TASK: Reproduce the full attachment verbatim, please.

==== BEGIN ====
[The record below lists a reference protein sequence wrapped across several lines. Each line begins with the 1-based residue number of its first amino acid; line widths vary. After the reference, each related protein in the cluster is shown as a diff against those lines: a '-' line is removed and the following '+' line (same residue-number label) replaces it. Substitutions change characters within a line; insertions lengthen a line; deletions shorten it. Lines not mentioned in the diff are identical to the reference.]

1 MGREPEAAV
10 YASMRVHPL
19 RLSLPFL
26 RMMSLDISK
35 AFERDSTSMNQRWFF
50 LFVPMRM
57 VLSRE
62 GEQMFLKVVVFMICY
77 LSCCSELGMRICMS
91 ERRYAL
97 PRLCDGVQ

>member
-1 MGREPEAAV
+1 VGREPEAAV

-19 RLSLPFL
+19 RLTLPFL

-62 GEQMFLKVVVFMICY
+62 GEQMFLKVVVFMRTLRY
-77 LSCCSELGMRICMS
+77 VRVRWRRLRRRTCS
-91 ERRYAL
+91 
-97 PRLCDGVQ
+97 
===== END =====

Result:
[The record below lists a reference protein sequence wrapped across several lines. Each line begins with the 1-based residue number of its first amino acid; line widths vary. After the reference, each related protein in the cluster is shown as a diff against those lines: a '-' line is removed and the following '+' line (same residue-number label) replaces it. Substitutions change characters within a line; insertions lengthen a line; deletions shorten it. Lines not mentioned in the diff are identical to the reference.]

1 MGREPEAAV
10 YASMRVHPL
19 RLSLPFL
26 RMMSLDISK
35 AFERDSTSMNQRWFF
50 LFVPMRM
57 VLSRE
62 GEQMFLKVVVFMICY
77 LSCCSELGMRICMS
91 ERRYAL
97 PRLCDGVQ

>member
-1 MGREPEAAV
+1 VGREPEAAV

-19 RLSLPFL
+19 RLTLPFL

-62 GEQMFLKVVVFMICY
+62 GEQMFLKVVVFMRTLRY
-77 LSCCSELGMRICMS
+77 VRVRWRRLRRRTCS
-91 ERRYAL
+91 
-97 PRLCDGVQ
+97 